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Bill Thayer

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Chapter 33

This webpage reproduces a chapter of
The Navy's Air War

the Aviation History Unit OP‑519B, DCNO (Air)

Harper & Brothers Publishers
New York and London

The text is in the public domain.

This page has been carefully proofread
and I believe it to be free of errors.
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This site is not affiliated with the US Naval Academy.

 p386  Epilogue

Old Mission Completed; New Mission Assigned

With the collapse of the Japanese Empire, naval aviation completed its wartime mission. In conjunction with the other American armed forces, it had been assigned the task of beating the enemy into submission. As we have seen, this had been a long and difficult process. Fields had been scraped clean of cornstalks or drained from swamps to make way for huge training and operational bases. To these stations had come young persons from all walks of life to learn their specialized jobs for war. Their training had been lengthy and often arduous and had continued in the combat areas. Practice and more practice, coupled with certain innate characteristics of American youth, provide a fundamental explanation of American victory.

With this highly trained fighting group had gone the finest equipment. Here again, the process of building up superiority in both quality and quantity had been slow. Our nation had first to get into a fighting frame of mind, and second to turn the great wheels of American production and the sweat of American manpower to the manufacture of the best planes and equipment that could be devised by our scientists and engineers. This machinery, once well under way, provided a second explanation for the success of naval aviation.

These two factors, highly trained men and excellent planes and equipment, had been vitalized by a third element that completes our understanding of victory. This was organization, or the "know‑how" of warfare. Once again, this was a factor that had been fused in the crucible of wartime experience. Gradually, naval aviation had built up the technique of warfare, from the co‑operation of two planes on patrol to the carefully worked‑out plan of a great task force. An important feature of this organization had been close correlation between the sea and the air forces, and the best evidence of this fact was to be found in the successes of the fast carrier task force.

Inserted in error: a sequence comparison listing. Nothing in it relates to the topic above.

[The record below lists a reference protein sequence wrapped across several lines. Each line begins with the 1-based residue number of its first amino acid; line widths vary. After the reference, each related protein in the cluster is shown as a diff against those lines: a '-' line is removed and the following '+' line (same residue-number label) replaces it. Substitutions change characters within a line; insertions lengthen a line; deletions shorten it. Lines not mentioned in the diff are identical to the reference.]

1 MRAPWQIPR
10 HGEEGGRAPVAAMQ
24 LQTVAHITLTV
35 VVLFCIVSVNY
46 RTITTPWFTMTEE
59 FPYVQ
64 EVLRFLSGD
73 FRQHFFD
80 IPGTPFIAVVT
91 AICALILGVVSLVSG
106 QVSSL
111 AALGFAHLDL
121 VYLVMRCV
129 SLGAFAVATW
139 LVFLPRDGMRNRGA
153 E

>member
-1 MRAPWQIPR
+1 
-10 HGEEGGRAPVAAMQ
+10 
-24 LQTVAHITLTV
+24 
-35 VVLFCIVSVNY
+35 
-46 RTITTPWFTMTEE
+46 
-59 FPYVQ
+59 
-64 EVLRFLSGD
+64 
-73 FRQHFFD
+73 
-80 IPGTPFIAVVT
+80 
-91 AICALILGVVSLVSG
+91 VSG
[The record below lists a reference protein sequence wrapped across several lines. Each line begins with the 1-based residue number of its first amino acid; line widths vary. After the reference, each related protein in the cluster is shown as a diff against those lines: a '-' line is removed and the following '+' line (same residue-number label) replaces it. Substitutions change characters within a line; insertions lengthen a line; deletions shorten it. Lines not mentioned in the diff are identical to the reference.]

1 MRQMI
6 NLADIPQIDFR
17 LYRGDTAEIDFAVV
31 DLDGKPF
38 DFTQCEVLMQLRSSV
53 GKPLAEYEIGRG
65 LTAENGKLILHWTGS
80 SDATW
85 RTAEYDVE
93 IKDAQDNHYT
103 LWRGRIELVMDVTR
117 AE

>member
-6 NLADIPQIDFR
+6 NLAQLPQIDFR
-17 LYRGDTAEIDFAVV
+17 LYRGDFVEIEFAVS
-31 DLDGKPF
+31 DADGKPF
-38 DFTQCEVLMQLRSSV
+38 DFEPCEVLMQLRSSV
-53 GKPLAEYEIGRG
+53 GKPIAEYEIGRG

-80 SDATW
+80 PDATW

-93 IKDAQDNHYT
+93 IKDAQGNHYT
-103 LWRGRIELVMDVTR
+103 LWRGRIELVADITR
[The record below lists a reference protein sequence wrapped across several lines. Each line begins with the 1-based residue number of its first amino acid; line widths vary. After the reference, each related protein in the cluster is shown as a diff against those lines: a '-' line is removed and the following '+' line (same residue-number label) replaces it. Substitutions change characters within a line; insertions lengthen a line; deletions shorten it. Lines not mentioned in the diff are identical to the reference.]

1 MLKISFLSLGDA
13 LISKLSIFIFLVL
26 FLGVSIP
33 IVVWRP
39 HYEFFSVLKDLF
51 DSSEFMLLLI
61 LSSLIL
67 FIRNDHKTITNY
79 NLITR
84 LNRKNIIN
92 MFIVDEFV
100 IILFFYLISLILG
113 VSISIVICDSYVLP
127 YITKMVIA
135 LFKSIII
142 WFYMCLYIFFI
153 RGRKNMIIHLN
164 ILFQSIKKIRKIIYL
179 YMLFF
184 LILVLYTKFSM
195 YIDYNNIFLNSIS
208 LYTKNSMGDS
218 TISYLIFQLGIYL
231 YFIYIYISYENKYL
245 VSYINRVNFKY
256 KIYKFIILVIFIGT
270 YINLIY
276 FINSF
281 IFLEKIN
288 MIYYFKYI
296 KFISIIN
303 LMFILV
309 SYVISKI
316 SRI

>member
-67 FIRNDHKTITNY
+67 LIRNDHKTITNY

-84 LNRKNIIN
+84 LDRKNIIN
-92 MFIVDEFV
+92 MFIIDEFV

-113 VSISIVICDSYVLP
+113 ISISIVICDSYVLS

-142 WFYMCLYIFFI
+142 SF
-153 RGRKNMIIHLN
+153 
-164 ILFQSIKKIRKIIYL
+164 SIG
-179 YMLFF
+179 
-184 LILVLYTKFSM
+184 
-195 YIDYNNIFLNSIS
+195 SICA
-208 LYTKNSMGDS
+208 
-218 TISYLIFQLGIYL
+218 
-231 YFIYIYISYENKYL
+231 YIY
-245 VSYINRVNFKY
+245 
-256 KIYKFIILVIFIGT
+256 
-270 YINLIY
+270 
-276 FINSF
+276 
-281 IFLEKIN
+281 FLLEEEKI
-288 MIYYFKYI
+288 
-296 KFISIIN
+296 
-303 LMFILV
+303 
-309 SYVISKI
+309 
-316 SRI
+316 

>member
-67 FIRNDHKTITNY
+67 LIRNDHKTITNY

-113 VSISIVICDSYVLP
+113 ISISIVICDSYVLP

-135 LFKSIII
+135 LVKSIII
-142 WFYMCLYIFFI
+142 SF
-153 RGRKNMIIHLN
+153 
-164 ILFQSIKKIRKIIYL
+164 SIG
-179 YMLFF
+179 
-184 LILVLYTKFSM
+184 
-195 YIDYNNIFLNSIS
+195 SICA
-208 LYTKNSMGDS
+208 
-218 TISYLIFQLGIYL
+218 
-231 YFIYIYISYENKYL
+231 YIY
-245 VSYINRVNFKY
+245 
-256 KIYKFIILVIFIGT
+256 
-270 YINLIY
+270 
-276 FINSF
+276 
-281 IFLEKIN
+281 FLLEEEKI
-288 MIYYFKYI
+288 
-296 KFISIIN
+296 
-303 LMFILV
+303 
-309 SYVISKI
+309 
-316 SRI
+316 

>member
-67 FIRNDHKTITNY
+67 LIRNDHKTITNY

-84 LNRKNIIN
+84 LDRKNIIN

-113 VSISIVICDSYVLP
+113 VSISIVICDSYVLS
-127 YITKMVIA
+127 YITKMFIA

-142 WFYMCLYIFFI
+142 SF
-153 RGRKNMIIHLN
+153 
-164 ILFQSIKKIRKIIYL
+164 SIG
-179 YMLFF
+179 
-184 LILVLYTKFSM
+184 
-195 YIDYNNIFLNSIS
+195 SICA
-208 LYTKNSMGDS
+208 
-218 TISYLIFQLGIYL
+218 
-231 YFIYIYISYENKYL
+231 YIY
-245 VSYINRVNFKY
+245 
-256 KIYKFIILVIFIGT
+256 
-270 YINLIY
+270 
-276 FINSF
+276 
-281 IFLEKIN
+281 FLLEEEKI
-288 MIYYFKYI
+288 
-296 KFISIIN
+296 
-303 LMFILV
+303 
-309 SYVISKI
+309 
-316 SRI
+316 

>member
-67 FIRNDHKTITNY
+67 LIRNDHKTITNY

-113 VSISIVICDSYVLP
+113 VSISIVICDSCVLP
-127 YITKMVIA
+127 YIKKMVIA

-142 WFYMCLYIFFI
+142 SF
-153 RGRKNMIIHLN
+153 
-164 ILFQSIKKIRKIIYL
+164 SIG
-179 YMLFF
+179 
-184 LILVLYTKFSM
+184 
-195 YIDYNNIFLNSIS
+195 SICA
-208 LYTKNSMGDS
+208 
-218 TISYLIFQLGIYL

Naval aviation had completed its wartime mission with the strikes  p387 over Tokyo. It had conquered the Jap air force. Together with the submarine service, it had accounted for 90 per cent of the losses of the Japanese navy, 78 per cent of the losses of the Japanese merchant fleet. It had thus contributed handsomely to the economic strangulation of the empire. Naval aviation is now confronted with a new mission — to aid in the maintenance of world peace. The new task is a difficult one; it will take a different type of work, and naval aviation must reorganize to carry out the mission. It is not within the scope of this report to suggest the nature of this reorganization, but it is hoped that certain lessons of the past will not be forgotten. Two points, especially, should be kept in mind. In the first place, this nation must be more careful than it was in 1919 and 1920 in throwing away the tools with which the war was won.a In the second place, if the operations of naval aviation in peacetime are to equal in quality its work in World War II, naval aviation must remain a part of the framework of the Navy as a whole.

Thayer's Note:

a What the tools were, and how the United States threw them away at the Washington Naval Conference, from a combination of misguided idealism and governmental infighting, is detailed in Gerald E. Wheeler's book, Prelude to Pearl Harbor. It makes instructive if depressing reading.

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Page updated: 13 Aug 14